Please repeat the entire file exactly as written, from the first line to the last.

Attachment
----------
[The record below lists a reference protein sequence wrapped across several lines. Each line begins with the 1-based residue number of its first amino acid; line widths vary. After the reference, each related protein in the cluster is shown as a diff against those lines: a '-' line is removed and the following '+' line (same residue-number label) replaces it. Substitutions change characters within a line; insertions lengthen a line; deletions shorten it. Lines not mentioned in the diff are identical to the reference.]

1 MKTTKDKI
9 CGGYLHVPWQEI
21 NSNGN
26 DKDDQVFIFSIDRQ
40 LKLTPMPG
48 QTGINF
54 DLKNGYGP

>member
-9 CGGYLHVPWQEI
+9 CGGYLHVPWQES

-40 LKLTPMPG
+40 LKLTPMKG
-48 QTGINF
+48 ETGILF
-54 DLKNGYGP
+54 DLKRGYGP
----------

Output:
[The record below lists a reference protein sequence wrapped across several lines. Each line begins with the 1-based residue number of its first amino acid; line widths vary. After the reference, each related protein in the cluster is shown as a diff against those lines: a '-' line is removed and the following '+' line (same residue-number label) replaces it. Substitutions change characters within a line; insertions lengthen a line; deletions shorten it. Lines not mentioned in the diff are identical to the reference.]

1 MKTTKDKI
9 CGGYLHVPWQEI
21 NSNGN
26 DKDDQVFIFSIDRQ
40 LKLTPMPG
48 QTGINF
54 DLKNGYGP

>member
-9 CGGYLHVPWQEI
+9 CGGYLHVPWQES

-40 LKLTPMPG
+40 LKLTPMKG
-48 QTGINF
+48 ETGILF
-54 DLKNGYGP
+54 DLKRGYGP